Investigation of Patient-Physician Relationship and Ante-natal Seeking Behaviour in Public Hospitals, Ogun State, Nigeria
This study looked into the role of the patient-physician connection as an underlying factor that may restrict or stimulate early pregnancy booking among women in Ijebu, Ogun State. As part of a triangulation technique, the researchers used a survey and an in-depth interview. Ijebu-Ode made up 32.2 percent of the whole sample (141), whereas Ijebu-Igbo made up 64.8 percent (259) of the total sample. 400 consenting women who were attending antenatal clinics (ANC) sessions in hospitals in Ijebu-Ode and Ijebu-Igbo were randomly selected and given a structured questionnaire. Furthermore, ten percent of the women were chosen for in-depth interviews using a stratified sampling approach. In addition, ten in-depth interviews (IDIs) were conducted with gynaecologists, nurses, and other health-care workers. The study discovered a tense connection between physicians and prenatal patients, which correlates to late pregnancy bookings and irregular ANC attendance by pregnant women. Because of their doctor’s advice, many pregnant women skip ANC. unhelpful manner, which involves not paying attention and using angry, confusing, and threatening language that is incomprehensible to patients who are barely literate. Women’s early pregnancy booking may be influenced by their proximity and reciprocal relationship with their doctor, according to the study. As a result, it is suggested that physicians pay particular attention to their patient relationships, and that appropriate government, agency, and non-governmental organisations (NGOs) promote the dissemination of maternal health information.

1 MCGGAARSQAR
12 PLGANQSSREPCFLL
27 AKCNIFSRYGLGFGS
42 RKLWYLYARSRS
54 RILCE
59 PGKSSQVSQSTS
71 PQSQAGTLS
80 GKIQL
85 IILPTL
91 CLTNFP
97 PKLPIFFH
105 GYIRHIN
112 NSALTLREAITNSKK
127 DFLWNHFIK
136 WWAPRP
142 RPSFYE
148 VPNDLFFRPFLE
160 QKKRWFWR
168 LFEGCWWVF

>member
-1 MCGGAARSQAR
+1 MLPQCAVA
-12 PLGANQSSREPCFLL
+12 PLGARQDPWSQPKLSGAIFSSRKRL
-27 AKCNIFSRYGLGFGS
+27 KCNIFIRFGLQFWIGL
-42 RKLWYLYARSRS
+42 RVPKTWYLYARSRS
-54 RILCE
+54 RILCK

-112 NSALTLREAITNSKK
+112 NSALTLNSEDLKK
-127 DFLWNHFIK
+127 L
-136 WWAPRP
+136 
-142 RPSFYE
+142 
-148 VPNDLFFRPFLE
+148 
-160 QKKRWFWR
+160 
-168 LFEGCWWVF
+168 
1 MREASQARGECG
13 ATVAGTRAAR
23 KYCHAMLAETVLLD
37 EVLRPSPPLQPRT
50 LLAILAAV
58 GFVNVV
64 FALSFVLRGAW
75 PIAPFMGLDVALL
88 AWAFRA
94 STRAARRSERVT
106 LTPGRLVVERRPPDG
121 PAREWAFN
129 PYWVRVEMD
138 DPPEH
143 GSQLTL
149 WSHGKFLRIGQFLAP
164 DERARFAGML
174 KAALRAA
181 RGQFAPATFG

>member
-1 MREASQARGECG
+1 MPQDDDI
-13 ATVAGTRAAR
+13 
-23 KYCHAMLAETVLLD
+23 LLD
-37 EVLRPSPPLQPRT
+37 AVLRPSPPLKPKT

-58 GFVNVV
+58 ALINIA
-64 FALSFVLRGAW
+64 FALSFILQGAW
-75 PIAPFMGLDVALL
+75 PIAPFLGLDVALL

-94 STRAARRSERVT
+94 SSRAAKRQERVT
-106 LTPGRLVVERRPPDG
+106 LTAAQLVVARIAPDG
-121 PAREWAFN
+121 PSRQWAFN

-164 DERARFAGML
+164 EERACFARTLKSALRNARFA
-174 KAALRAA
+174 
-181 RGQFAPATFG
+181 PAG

S. O. Aluko-Arowolo
Department of Sociology, Olabisi Onabanjo University, Ago-Iwoye, Nigeria.
M. Solarin Thomas
Primary Health Care, Ijebu-Ode Local Government, Ogun State, Nigeria.
O. Ogundimu Ayobami
Nigerian Institute of Social and Economic Research, Ojoo Ibadan, Nigeria.
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